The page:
The Scottish Ministers were required to consult with managers and other persons they considered appropriate in preparing the Plan. Scottish Ministers consulted on the draft Strategic Management Plan between 30 August 2019 and 22 November 2019. A total of 34 responses were received. Overall, respondents agreed with our proposed vision, objectives, and priorities and how they align with Scottish Ministers' other objectives, priorities and policies.
A copy of the Plan will be laid before the Scottish Parliament, with the Scottish Ministers then publishing the Plan as soon as reasonably practicable after this. A manager of one or more Scottish Crown Estate assets is to have regard to the Strategic Management Plan when preparing a Corporate Plan or Management Plan and when exercising management functions.
A five-yearly review of the Plan will take place in accordance with section 23 of the Act. A review may either result in a revised Plan being prepared (subject to the same statutory consultation, laying and publication requirements) or in the Scottish Ministers laying a statement before the Scottish Parliament stating that they consider the Plan should not be revised.
The second commencement regulation renames Crown Estate Scotland (Interim Management) to Crown Estate Scotland and includes duties such as financial matters, reporting arrangements, grants and loans to managers and the schedules of the Act. Restriction on removal of wild kelp from the seabed is also within this regulation and will come into effect on 1 October 2020.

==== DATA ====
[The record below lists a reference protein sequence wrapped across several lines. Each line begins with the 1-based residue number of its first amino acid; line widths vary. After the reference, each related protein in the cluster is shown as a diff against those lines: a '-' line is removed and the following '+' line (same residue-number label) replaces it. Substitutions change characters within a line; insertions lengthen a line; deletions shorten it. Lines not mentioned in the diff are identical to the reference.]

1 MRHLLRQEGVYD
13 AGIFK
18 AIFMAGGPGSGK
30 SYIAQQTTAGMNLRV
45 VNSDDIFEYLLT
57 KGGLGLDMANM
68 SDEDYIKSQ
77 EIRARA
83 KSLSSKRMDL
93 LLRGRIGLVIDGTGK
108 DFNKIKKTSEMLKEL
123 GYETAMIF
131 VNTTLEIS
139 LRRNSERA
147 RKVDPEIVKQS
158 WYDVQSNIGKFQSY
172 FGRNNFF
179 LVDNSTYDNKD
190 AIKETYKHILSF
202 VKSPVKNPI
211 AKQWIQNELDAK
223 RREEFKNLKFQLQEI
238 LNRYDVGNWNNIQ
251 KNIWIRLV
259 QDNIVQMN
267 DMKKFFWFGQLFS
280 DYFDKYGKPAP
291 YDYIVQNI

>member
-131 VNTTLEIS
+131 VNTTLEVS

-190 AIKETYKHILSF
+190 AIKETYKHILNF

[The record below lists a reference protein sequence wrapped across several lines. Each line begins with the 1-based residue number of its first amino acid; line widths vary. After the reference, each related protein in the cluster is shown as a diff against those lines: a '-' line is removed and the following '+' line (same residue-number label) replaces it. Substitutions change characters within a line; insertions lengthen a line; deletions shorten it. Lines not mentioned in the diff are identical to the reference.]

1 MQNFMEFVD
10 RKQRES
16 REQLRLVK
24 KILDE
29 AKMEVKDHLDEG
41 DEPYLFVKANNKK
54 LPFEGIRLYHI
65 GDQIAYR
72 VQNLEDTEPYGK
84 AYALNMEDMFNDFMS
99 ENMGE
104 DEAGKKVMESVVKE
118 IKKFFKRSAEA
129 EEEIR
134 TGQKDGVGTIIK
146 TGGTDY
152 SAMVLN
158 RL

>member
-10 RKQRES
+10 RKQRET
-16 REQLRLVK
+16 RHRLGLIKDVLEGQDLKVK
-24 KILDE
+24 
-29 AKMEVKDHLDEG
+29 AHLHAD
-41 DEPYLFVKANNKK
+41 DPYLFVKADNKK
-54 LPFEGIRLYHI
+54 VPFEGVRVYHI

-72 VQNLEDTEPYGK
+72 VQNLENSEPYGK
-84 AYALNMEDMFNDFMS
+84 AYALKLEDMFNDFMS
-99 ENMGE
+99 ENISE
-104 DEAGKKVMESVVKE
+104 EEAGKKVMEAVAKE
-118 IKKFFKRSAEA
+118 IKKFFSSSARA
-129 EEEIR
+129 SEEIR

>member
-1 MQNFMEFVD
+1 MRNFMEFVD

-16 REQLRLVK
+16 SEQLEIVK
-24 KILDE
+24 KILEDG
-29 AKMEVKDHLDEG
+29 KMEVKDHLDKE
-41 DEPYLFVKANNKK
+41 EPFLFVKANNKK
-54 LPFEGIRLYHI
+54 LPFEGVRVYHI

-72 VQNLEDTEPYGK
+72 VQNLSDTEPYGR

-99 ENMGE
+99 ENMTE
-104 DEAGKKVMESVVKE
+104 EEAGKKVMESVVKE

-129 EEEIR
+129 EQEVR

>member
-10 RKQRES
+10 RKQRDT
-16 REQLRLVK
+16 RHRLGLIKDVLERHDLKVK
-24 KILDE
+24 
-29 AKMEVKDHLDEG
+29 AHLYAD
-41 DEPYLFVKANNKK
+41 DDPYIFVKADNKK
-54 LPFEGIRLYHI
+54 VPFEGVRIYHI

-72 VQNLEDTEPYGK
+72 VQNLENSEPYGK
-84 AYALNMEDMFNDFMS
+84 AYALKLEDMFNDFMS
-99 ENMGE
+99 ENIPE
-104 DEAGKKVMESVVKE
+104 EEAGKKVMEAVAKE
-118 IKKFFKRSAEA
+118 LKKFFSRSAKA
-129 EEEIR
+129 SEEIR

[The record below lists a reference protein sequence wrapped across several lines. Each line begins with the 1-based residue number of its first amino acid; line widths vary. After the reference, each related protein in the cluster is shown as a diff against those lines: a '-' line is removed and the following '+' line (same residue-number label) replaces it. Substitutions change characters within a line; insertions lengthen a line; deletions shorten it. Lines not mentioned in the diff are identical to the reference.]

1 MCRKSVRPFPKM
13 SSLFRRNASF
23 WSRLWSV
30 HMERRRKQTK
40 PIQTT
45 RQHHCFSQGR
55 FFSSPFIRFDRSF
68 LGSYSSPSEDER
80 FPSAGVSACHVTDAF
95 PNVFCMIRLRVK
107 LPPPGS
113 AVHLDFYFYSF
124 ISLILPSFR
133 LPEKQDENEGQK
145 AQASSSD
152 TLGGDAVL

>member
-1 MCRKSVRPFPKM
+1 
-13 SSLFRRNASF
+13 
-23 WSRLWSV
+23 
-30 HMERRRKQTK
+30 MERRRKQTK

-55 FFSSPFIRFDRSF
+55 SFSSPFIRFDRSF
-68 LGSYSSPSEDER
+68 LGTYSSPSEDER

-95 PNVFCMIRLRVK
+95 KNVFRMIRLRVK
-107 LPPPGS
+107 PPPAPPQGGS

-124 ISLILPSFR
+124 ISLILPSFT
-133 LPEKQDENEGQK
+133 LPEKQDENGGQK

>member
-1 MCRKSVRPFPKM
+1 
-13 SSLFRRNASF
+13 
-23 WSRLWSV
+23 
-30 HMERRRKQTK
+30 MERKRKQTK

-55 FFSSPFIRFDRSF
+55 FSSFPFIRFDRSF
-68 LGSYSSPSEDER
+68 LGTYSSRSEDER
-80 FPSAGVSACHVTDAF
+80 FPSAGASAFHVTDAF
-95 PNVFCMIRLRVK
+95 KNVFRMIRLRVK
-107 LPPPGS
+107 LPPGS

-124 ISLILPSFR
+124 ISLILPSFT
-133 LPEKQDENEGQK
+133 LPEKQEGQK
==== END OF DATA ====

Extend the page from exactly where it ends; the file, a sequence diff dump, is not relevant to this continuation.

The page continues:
A third commencement regulation will bring into effect the remaining provisions within the Act surrounding Transfer and Delegations, including eligibility, reporting and management provisions for these managers. It is expected this regulation will be bought into force during 2021.
The purpose of the Strategic Management Plan is to set out Scottish Ministers' objectives, priorities and policies in relation to the management of the Scottish Crown Estate and an assessment of how these align with other objectives, priorities and policies. In doing so Scottish Ministers have set out a transparent statement on the vision and high level objectives for the future management of the estate, including how the new framework could look at the end of the five year period.
In summary the Plan includes:
- Objectives, priorities and policies in relation to the management of the Estate;
- Information and policies on other issues including revenue;
- Plans for a process for inviting and considering proposals for transfer or delegation of management of an asset or part or an asset;
- Future intentions on what guidance will be developed;
- Plans for how the powers for Scottish Ministers contained in the Act may be used e.g. general powers of direction to define accounting or other requirements, rent and other charges, investment of money.
First Strategic Management Plan Vision
The Scottish Government' Strategic Management Plan vision is provided below:
"The Scottish Crown Estate is managed sustainably, responsibly and fairly, and in a transparent and inclusive manner, to deliver long term financial and wider social, economic and environmental wellbeing benefits for Scotland and its communities."